From Calcutta through the Malacca Strait and beyond
By HORSBURGH, James, 1813
To The Hon.ble the Court of Directors of the United East India Company, This Chart Intended as an Accompaniment to the Book of Directions for Navigating to, from, and in the East Indies Is Inscribed by their Faithful and obliged Servant James Horsburgh.
- Author: HORSBURGH, James
- Publication place: London
- Publisher: James Horsburgh
- Publication date: 12 Feb.y, 1813, with Additions to [?1833].
- Physical description: Engraved chart laid down on linen; a little frayed at the edges and one or two surface abrasions.
- Dimensions: 960 by 650mm. (37.75 by 25.5 inches).
- Inventory reference: 17539
James Horsburgh’s (1762–1836) first voyages were from Newcastle and the Firth of Forth to Hamburg, Middelburg, and Ostend. After a relatively tame beginning, his life at sea became seriously adventurous when he was captured off Walcheren by a French privateer in May of 1780, and imprisoned for a short time in Dunkirk. Shortly afterwards, he sailed to the West Indies with the crew of an Austrian vessel. Back in London in 1782, he narrowly avoided being press-ganged by pretending to be Danish. In 1783, he was booked passage to India, but was nearly swept out to sea, when he decided to swim to back to shore as the ship was leaving the Hooghly River.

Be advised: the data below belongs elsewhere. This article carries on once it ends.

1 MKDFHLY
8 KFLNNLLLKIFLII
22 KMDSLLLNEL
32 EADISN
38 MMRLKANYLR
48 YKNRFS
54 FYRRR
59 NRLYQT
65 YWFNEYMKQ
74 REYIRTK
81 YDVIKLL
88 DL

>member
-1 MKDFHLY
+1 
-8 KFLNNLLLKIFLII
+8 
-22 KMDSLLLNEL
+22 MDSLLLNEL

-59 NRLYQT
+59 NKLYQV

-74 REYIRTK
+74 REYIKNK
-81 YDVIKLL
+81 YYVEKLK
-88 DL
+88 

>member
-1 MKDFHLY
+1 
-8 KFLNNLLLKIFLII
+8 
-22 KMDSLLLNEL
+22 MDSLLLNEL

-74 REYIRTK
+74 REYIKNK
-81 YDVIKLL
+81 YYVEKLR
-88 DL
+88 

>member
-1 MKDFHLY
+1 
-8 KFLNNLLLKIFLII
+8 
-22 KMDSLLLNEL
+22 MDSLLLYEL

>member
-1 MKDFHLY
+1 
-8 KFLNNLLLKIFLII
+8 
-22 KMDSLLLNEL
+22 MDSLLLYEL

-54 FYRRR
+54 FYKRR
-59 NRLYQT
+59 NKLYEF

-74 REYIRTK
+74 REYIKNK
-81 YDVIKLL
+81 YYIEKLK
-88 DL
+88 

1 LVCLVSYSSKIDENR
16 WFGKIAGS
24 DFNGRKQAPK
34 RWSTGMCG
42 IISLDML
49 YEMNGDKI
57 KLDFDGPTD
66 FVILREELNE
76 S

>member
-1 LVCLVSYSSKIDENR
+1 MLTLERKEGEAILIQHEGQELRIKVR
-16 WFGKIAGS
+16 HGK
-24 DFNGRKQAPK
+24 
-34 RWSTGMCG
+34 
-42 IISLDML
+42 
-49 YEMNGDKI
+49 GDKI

From then, until his retirement in 1805, Horsburgh sailed with various crews plying a trade between India and China. During this time, he was briefly shipwrecked on the island of Diego Garcia, and was given command of the Anna, in April 1798, in which he made several voyages to Canton, gaining valuable firsthand experience of the treacherous shoals, winds, and currents in the China Sea.
His mentor, collaborator, and friend, Alexander Dalrymple, had been hydrographer to the Admiralty and the East India Company. After his sudden death in 1810, Horsburgh offered to replace him in his role with the East India Company. As hydrographer Horsburgh was “primarily responsible for supervising the engraving of charts sent back to London by marine surveyors in India and ordered by the company to be published, and for examining the deposited journals of returning ships for observations which would refine the oceanic navigation charts currently in use, besides other duties of provision of information laid on him by the court. He continued privately to revise and republish his sailing directions, subsequently known as the ‘East India Directory’… With the demise of the East India Company and of the Indian navy in 1858 and 1863, many of the charts Horsburgh had published were taken over by the hydrographic office and issued as admiralty charts” (Andrew S. Cook for ODNB).